These results suggest that when both strands of a DNA/DNA duplex contain phosphoramidate analog linkages, the duplex is stabilized by the presence of N3′→P5′ phosphoramidate linkages in each strand. Stable duplexes can be formed with one phosphoramidate linkage in each strand—in one embodiment the phosphoramidate linkage is in the same location in each strand.

To achieve DNA/DNA duplex stabilization typically 2 or more of the intersubunit linkages in each DNA strand of a duplex forming oligonucleotide are modified to have N3′→P5′ phosphoramidate linkages. In one embodiment, one strand of a hairpin forming DNA oligonucleotide can be modified to have about 50-100% of N3′→P5′ phosphoramidate intersubunit linkages.

D. Triplex Formation Using Phosphoramidate Analogs

The ability of the phosphoramidate analogs to form triplexes with double-stranded DNA was also evaluated (Example 4). Melting curves were obtained for triplexes formed by the decathymidilic phosphoramidate Oligodeoxyribonucleotide SEQ ID NO:6 and the dA10:dT10 duplex region of the hairpin DNA target d(A10C4T10) (FIG. 3, experiment 7). The triplex had a Tm of 32° C. at close to physiological conditions. A more stable triplex (Tm 42.2° C.) was observed in magnesium-containing buffer (FIG. 3, experiment 7).

The same Tm value was obtained for triplexes formed by phosphoramidate Oligonucleotide SEQ ID NO:3 with poly Da:poly Dt duplex. Thermal dissociation of the triplexes was monitored by change of absorbance at 260 nm (FIGS. 7A and 7C), as well as at 284 nm (FIGS. 7B and 7D), which is characteristic for T:AT triplexes (Riley, et al., 1966).

Results of the gel-shift experiments under native conditions also demonstrate formation of the stable triplex by phosphoramidate decamer SEQ ID NO:3 and dsdna target (FIG. 8), as well as stable triplex formation by Oligonucleotide SEQ ID NO:6 (FIG. 9).

Under the same hybridization conditions neither phosphodiester decathymidilic acid Oligonucleotide SEQ ID NO:1, nor Oligonucleotide SEQ ID NO:4 formed triplexes with the same double-stranded DNA targets, as judged by the melting curves and by the gel-shift experiments (FIG. 8). That is, no corresponding triplex was formed by the oligonucleotides which have phosphodiester intersubunit linkages—suggesting that the phosphoramidate analogs may more readily form triplexes than their phosphodiester containing counterparts.

Similar results were obtained when Oligonucleotide SEQ ID NO:6 and Oligonucleotide SEQ ID NO:1 were evaluated for their ability to form triplex structures with duplex DNA targets (Example 5, FIG. 9).

The results presented above suggest that the phosphoramidate oligonucleotides are more effective for triplex formation, with a duplex substrate, than standard phosphodiester oligonucleotides.

III. APPLICATIONS OF OLIGONUCLEOTIDES CONTAINING INTERNUCLEOSIDE 3′-NHP (O) (O) O-5′ PHOSPHORAMIDATE LINKAGES

Oligonucleotide 3′-NHP (O) (O) O-5′ phosphoramidates were synthesized. These compounds are nuclease resistant and form surprisingly stable complexes with ssRNA and DNA targets. The N3′→-P5′ phosphoramidate analogs have great potential for anti-sense and anti-gene diagnostic/therapeutic applications. In a preferred embodiment of the present invention, the oligonucleotides are oligodeoxyribonucleotides.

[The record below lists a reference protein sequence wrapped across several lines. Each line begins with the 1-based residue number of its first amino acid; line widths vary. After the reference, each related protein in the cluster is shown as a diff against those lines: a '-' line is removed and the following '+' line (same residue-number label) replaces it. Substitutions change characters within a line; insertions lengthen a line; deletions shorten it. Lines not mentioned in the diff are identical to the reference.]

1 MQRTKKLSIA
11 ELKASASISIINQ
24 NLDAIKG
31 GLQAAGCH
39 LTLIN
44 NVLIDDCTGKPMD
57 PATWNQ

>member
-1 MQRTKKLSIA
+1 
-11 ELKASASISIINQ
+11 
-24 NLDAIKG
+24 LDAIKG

A. Anti-Sense Applications

Antisense therapy involves the administration of exogenous oligonucleotides that bind to a target nucleic acid, typically an RNA molecule, located within cells. The term antisense is so given because the oligonucleotides are typically complementary to mRNA molecules (“sense strands”) which encode a cellular product.

The phosphoramidate analog oligonucleotides described herein are useful for antisense inhibition of gene expression (Matsukura et al., 1989; Agrawal et al., 1989; Zamecnik et al., 1986; Agrawal et al., 1989; Zamecnik et al., 1986; Rittner and Sczakiel, 1991; Stein and Cheng, 1993). Oligonucleotides containing N3′→P5′ phosphoramidate linkages have therapeutic applications for a large number of medically significant targets, including, but not limited to inhibition of cancer cell proliferation and interference with infectious viruses. The N3′→P5′ phosphoramidate oligonucleotides are useful for both veterinary and human applications. The low cytotoxicity of these compounds and their ability to act effectively as antisense molecules at low concentrations (see below) make these oligonucleotides highly desirable as therapeutic antisense agents.

Anti-sense agents typically need to continuously bind all target RNA molecules so as to inactivate them or alternatively provide a substrate for endogenous ribonuclease H (Rnase H) activity. Sensitivity of RNA/oligonucleotide complexes, generated by the methods of the present invention, to Rnase H digestion can be evaluated by standard methods (Donia, et al., 1993; Kawasaki, et al., 1993).

The methods of the present invention provide several advantages over the more conventional anti-sense agents. First, phosphoramidate analog oligonucleotides bind more strongly to RNA targets than corresponding phosphodiester oligonucleotides. Second, the phosphoramidate analog oligonucleotides are more resistant to degradation by cellular nucleases. Third, in cellular uptake of the compound, an uncharged phosphoramidate analog backbone may allow more efficient entry of the phosphoramidate analog oligonucleotides into cells than a charged oligonucleotide.